In response, a PCAOB spokesman said PCAOB inspections evaluate, among other things, auditors' compliance with PCAOB auditing standards. "Issues cited by PCAOB inspectors typically involve failures to execute appropriately against the relevant standards," she said. "With respect to estimates, inspectors typically do not judge the accuracy of an estimate that is audited, but instead evaluate the sufficiency of the procedures performed by the auditor to evaluate the estimate."

Despite its inspection focus, the PCAOB is still troubled to find evidence that auditors sometimes ignore information they find that contradicts management's estimates, Baumann says. That message has been heard loud and clear, says Keyser at McGladrey, where the firm has spent a great deal of time training staff on how to exercise professional judgment properly. That includes being careful not to anchor too heavily to management's number and giving fair weight to evidence that contradicts management assertions, he says.

Keyser agrees that auditors would welcome new guidance from the PCAOB on auditing estimates, especially regarding how to respond to uncertainty in estimates. The American Institute of Certified Public Accountants, through its Auditing Standards Board, recently issued guidance for non-public entities on auditing financial instruments, including dealing with estimation issues. Something similar for the public company crowd would be helpful, says Keyser. “With any accounting estimate, there's a level of uncertainty, but there are varying levels of uncertainty,” he says. Auditors could use some guidance on how to address that uncertainty to the satisfaction of regulators.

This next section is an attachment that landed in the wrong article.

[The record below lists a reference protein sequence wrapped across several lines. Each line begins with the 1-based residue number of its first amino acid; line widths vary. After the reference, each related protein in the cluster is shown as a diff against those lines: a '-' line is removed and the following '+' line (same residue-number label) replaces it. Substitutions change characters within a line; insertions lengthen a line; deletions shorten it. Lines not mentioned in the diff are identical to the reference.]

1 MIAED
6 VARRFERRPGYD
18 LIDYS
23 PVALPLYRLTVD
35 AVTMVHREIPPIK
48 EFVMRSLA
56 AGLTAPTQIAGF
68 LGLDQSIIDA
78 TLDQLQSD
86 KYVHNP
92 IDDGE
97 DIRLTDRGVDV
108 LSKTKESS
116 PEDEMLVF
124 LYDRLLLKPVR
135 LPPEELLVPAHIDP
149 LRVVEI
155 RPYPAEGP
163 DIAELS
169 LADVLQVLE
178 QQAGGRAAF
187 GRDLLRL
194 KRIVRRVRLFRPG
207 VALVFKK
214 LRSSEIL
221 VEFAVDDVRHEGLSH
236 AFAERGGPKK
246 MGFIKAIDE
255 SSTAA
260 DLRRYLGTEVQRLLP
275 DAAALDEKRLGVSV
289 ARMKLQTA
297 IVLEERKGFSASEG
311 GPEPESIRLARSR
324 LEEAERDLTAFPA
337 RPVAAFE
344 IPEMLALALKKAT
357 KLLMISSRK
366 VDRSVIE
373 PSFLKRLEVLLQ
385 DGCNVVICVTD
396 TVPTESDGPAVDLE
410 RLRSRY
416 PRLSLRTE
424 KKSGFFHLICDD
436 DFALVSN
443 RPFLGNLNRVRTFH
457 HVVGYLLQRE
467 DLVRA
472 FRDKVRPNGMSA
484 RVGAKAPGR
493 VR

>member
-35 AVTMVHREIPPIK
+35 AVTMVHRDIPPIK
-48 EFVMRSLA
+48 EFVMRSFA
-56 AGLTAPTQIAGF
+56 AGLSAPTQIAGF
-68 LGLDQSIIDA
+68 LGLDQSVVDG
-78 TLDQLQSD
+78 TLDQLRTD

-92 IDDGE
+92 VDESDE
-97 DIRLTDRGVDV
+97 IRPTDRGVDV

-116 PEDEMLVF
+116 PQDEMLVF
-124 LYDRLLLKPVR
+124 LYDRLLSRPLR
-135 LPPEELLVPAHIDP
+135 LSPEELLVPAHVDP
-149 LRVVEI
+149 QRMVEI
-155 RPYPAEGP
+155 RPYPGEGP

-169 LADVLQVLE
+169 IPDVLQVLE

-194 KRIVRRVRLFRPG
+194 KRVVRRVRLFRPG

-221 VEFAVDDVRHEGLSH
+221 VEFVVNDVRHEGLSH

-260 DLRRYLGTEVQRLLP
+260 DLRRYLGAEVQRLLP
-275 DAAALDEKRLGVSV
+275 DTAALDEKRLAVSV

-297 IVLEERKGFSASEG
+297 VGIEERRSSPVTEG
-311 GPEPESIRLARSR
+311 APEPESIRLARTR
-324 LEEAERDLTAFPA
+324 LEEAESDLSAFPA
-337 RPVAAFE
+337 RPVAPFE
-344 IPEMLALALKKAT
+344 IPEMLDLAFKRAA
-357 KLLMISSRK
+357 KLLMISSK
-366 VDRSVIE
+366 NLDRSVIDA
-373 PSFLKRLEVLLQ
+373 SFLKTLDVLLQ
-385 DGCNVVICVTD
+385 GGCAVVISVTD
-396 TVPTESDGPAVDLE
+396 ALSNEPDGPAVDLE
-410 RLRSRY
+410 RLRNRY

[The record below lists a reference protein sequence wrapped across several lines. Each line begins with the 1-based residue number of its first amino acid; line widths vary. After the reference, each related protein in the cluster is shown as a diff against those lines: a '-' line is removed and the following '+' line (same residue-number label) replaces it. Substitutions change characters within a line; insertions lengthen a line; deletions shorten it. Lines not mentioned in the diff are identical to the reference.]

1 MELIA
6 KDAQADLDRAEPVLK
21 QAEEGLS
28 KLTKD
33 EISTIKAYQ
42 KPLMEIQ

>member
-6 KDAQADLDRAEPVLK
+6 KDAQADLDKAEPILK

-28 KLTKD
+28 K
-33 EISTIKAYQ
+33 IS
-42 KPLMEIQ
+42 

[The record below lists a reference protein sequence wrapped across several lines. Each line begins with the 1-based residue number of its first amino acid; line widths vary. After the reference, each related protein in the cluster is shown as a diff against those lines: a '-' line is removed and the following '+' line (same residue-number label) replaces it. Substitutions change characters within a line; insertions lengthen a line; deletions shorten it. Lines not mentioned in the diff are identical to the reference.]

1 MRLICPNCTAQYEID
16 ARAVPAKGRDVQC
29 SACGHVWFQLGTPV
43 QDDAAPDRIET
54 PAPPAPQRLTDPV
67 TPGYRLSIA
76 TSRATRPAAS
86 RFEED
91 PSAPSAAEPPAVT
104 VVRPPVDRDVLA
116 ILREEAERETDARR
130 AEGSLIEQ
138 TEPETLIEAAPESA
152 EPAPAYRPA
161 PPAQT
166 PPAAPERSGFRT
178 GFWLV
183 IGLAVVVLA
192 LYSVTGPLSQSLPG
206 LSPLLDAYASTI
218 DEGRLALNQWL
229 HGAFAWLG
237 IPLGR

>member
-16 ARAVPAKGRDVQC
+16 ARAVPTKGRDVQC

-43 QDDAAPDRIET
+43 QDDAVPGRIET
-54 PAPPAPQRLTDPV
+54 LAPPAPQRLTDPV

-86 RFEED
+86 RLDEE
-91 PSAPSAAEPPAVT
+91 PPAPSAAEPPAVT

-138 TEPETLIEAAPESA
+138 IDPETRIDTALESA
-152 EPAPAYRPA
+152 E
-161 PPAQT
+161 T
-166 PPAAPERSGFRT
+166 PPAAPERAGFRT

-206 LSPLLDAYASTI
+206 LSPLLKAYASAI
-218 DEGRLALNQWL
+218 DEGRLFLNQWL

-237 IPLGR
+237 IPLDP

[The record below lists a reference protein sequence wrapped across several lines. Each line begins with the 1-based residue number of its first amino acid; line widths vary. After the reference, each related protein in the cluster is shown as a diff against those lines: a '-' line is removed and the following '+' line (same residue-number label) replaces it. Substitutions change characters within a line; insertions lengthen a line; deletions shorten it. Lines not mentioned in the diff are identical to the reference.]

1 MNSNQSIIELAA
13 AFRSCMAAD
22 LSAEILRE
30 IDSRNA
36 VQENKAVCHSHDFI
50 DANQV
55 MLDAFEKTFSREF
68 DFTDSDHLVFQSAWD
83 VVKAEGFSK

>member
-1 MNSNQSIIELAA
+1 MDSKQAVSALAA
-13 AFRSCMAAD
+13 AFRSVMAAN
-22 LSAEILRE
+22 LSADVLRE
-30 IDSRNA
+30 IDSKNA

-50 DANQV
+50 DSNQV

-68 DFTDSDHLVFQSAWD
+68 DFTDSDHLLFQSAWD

The root of the conflict, says John Hepp, a partner with Grant Thornton, is that estimates are not reliable, but the PCAOB is demanding a level of precision normally associated with reliability. The proliferation of fair-value accounting has led to an acceptance at the policy-setting level that financial statements will not necessarily be reliable because they are not as rooted in verifiable, historical fact. “The profession has not resolved that change from a reliability model to a fair-value model,” he says. “We're still trying to audit new numbers the old way.”

Hepp says he believes FASB didn't intend for fair-value measurements based on unobservable data and judgments to be precise. “I don't think the intent was to get the number as accurate as possible by doing different procedures,” he says. “The intent was you'd disclose what you'd done, and if the judgment was reasonable and you explain how you did it, that would be acceptable. The PCAOB has gone beyond that. It's added a lot of complexity into auditing.”

The intense focus also leaves auditors walking a tightrope, Carmichael says. “Not all auditors are created equal when it comes to exercising professional skepticism and objectivity,” he says. “And the tougher you are on a client, the greater the risk you're going to lose that client.”